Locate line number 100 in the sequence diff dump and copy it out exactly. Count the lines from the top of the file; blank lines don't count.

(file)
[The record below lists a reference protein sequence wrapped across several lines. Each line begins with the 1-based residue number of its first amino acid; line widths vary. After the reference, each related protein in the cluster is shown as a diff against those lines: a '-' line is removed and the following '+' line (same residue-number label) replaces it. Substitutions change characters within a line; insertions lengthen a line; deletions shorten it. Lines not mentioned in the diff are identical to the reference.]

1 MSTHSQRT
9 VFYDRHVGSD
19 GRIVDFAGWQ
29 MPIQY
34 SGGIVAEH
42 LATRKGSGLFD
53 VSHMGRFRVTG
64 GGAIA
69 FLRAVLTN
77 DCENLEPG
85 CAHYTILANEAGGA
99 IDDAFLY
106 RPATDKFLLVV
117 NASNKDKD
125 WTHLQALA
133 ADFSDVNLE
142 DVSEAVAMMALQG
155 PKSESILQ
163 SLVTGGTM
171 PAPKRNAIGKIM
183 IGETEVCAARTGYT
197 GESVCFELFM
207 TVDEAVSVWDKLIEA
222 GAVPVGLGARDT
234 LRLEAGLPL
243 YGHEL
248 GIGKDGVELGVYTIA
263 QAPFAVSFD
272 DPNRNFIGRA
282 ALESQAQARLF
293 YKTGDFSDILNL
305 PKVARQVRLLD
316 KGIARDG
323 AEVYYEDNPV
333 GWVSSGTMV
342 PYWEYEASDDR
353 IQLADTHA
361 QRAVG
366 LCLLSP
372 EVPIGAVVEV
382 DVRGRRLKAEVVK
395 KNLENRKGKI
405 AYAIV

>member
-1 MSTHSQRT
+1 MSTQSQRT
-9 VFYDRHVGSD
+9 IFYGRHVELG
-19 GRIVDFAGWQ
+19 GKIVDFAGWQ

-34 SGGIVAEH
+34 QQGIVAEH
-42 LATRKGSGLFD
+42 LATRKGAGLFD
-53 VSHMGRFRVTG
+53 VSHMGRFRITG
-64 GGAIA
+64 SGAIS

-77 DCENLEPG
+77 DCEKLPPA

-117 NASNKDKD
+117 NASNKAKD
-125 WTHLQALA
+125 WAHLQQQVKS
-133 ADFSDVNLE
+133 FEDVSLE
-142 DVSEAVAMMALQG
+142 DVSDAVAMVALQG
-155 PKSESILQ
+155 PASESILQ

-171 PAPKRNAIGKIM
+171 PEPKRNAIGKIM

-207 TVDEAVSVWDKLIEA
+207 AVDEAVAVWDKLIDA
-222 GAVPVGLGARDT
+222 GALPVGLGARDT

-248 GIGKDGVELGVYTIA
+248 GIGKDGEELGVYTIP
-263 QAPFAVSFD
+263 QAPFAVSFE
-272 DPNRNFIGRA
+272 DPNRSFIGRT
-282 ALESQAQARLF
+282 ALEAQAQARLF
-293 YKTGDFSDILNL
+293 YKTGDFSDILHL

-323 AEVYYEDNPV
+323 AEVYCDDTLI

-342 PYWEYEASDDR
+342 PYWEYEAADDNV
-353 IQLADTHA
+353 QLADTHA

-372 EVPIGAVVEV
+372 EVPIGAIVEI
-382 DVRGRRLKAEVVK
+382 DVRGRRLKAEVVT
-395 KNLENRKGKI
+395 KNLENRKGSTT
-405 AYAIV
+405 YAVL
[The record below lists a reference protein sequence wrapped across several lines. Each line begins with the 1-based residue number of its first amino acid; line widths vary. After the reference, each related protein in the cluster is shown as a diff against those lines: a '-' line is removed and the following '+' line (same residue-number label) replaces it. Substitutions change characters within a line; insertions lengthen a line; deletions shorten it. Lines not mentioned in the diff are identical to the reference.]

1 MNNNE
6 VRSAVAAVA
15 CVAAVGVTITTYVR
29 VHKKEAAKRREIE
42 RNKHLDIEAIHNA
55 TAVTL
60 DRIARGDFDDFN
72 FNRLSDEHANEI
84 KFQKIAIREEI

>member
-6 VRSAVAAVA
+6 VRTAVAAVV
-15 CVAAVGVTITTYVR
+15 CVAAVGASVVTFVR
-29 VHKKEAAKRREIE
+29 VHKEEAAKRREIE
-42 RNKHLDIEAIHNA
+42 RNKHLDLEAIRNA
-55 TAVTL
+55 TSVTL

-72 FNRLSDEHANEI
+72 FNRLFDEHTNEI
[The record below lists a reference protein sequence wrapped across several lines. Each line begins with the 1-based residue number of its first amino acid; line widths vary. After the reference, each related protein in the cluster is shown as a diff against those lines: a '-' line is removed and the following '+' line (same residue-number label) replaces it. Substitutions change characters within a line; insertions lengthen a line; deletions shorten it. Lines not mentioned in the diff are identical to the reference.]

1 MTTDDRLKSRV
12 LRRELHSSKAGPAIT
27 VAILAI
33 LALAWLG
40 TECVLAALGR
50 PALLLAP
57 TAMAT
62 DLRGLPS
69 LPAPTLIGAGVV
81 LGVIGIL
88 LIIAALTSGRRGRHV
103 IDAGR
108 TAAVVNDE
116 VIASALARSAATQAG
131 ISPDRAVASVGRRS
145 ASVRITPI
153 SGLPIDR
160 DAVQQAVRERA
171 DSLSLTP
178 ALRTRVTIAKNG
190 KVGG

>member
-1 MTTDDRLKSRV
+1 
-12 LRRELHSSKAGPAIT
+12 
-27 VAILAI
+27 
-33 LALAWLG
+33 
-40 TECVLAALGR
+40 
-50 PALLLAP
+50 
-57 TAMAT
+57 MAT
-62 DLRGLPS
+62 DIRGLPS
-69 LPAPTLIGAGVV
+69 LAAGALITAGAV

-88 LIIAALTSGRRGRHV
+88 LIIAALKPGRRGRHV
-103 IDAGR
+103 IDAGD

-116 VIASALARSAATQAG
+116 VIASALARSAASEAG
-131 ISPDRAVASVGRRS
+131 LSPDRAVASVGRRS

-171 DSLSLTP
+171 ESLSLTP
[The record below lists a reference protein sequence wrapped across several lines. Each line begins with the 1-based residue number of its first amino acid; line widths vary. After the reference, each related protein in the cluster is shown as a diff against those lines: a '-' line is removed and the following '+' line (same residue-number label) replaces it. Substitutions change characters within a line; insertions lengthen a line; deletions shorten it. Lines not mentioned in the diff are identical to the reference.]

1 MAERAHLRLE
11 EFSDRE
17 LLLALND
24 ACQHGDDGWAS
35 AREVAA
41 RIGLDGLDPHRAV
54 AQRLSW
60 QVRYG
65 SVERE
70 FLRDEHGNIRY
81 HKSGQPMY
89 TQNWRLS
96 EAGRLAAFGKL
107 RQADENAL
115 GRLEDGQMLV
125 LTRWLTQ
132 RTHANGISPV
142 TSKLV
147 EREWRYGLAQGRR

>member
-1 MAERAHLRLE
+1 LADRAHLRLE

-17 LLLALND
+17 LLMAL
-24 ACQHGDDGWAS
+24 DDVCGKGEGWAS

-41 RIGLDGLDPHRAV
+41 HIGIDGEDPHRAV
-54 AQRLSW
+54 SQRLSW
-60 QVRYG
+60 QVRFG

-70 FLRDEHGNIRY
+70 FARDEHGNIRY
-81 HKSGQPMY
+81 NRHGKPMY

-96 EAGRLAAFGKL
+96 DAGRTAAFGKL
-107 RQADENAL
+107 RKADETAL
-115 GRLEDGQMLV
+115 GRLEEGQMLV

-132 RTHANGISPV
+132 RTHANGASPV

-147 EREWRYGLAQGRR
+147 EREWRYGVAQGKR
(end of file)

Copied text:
-405 AYAIV